Sometimes when you meet up with a friend that you haven’t seen in a while there’s an awkward period of time when you catch up and get used to each other all over again but other times you don’t miss a beat. The latter is how my run felt today. It’s good to be back with running, my old friend. We are going to have a fun seven weeks and I promise, we may spend some time apart but I’ll always come back to you.

Monday, February 23, 2015

Parenthood – Week 91: Toddlerhood

One night I was eating dinner with Ollie at home, just the two of us. I asked him if he wanted a banana and he pointed at it enthusiastically. I peeled it and broke off a small piece and handed it to him. Ollie looked down at the small piece of banana and tried to push it away.

Ollie’s pointing isn’t always very accurate so I brought over each dish of food that was on the table. Each time I brought something to him, he would wave it away and cry. After a couple minutes of this, he was screaming and waving his hands around while tears were literally shooting out of his eyes.

Then I realized that he was pointing at the looking and motioning at the banana, but he already had a piece of banana. I figured why not try the banana again. Without thinking I just handed him the rest of the banana, peel and all. He grabbed the bottom of the banana with both hands, started eating it and calmed down in seconds.

Ollie's tear-soaked face was now calm in a gentle smile as he sat there eating his banana. Exhausted, confused and spent over this ordeal, I put my head down on the dinner table. Ollie tipped his head over to the side and looked confused. Slowly he leaned his head down onto the table and started giggling as he tried to mimic me.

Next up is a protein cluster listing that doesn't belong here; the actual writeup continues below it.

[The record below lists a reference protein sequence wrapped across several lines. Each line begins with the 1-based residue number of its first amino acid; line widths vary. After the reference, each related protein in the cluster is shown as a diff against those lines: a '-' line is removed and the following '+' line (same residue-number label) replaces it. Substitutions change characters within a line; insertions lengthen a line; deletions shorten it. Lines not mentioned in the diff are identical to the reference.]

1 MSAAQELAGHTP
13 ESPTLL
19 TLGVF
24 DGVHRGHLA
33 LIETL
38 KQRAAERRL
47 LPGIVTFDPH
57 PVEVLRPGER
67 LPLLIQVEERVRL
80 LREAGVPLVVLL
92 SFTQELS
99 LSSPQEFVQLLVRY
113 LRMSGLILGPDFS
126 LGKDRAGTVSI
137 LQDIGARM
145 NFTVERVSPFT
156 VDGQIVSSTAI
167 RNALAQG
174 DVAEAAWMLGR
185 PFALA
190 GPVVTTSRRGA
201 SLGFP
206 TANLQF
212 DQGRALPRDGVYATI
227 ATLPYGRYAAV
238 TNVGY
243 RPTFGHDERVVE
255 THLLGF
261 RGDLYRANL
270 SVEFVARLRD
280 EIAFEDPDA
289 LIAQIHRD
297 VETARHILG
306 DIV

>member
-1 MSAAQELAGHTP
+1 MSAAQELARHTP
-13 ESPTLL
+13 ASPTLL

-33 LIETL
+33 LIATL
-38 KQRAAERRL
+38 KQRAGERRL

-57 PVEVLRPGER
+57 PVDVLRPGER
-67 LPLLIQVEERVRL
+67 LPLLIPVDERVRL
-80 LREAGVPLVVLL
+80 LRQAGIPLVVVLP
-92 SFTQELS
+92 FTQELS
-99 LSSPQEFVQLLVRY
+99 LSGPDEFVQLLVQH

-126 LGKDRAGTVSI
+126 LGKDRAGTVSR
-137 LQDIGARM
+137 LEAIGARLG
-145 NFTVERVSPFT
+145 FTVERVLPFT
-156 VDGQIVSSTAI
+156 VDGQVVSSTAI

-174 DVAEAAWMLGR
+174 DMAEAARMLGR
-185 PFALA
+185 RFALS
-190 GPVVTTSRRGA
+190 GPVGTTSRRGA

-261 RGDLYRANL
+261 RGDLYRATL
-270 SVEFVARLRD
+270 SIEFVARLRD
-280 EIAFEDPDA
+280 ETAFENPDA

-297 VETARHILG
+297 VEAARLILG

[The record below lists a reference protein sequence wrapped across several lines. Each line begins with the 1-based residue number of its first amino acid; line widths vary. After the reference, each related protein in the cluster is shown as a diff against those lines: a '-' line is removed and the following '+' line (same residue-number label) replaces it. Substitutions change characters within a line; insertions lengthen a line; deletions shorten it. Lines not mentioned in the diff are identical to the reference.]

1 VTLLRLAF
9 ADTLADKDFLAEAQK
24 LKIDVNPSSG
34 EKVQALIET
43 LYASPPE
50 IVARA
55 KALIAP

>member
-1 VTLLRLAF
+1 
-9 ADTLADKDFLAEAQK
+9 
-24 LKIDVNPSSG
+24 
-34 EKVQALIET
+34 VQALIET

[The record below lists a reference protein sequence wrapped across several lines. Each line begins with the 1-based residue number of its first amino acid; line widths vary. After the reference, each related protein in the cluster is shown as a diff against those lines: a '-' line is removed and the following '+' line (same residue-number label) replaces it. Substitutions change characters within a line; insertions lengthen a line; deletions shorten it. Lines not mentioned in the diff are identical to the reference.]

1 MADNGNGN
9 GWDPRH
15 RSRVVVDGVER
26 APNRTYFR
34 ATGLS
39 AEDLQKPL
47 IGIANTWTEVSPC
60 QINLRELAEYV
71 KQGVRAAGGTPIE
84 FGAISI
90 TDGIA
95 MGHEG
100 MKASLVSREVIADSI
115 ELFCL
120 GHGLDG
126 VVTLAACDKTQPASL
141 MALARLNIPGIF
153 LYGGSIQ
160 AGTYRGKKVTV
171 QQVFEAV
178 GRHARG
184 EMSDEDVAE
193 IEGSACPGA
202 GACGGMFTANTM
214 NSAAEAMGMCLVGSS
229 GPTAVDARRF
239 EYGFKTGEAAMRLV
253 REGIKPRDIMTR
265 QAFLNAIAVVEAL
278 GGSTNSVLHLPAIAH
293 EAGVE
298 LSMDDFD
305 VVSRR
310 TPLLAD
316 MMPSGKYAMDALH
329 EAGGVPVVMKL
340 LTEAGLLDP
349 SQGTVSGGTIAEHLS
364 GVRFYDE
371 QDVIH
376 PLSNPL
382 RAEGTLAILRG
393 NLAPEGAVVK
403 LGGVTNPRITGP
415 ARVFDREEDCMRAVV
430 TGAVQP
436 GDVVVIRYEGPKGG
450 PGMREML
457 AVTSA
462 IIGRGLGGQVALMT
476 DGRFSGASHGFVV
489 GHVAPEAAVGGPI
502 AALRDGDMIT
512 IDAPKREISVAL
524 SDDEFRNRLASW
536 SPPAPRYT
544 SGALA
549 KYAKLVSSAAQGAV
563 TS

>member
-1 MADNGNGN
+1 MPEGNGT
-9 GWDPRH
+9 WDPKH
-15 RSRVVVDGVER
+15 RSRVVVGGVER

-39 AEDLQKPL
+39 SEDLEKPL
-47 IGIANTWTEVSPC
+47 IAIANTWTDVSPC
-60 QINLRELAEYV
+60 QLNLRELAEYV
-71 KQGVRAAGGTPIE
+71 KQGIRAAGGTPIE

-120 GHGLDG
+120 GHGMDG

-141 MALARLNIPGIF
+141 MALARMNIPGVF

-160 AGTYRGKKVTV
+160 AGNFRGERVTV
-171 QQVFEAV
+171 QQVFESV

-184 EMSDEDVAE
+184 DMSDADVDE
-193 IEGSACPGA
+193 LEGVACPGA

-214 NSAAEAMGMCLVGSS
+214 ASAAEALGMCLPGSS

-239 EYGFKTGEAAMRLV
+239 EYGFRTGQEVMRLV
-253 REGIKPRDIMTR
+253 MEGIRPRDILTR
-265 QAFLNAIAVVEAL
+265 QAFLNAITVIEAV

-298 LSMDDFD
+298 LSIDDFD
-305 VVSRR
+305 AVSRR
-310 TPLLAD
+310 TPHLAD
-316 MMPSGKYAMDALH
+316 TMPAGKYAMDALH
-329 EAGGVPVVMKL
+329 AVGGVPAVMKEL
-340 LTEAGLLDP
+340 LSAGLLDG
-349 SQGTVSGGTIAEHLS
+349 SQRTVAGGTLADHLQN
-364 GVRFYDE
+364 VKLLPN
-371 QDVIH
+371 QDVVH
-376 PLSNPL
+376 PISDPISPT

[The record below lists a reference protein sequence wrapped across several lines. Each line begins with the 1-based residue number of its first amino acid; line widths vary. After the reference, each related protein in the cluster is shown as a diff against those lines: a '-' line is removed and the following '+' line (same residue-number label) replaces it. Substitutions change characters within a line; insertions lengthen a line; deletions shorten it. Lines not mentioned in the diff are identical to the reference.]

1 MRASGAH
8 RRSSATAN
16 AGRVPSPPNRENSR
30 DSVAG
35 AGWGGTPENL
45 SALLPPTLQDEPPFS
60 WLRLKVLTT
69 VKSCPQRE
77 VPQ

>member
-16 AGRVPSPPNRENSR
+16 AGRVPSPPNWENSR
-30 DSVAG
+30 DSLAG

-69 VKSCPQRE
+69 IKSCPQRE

Being the parent of a toddler makes you realize that you really are on the roller-coaster and not the marry-go-round. (If you don’t get this reference you have to watch this clip below from the Parenthood movie that describes life as a parent perfectly).



Parental amnesia makes a lot of us forget the struggles of raising an infant as we face the frustrations of living with a toddler. Yes, Ollie sometimes makes a mess when he eats, but it took me a month of daily sessions filled with Ollie’s frustrated screams to teach him how to take a bottle. The wide range of emotions of a toddler can be hard to address but you get so much more out of these interactions than with a infant who has yet to learn how to smile.

I say all of this stuff not to argue that toddlers are better than infants, but to provide some perspective on our struggle with toddlers. The challenges seem worse and harder because these are challenges that are new to us.

I loved being a parent of an infant and I’m loving sharing my life with a toddler. It’s a exhausting and difficult, but it’s a ride I’m enjoying because I get to share it with my special little guy.

Friday, February 20, 2015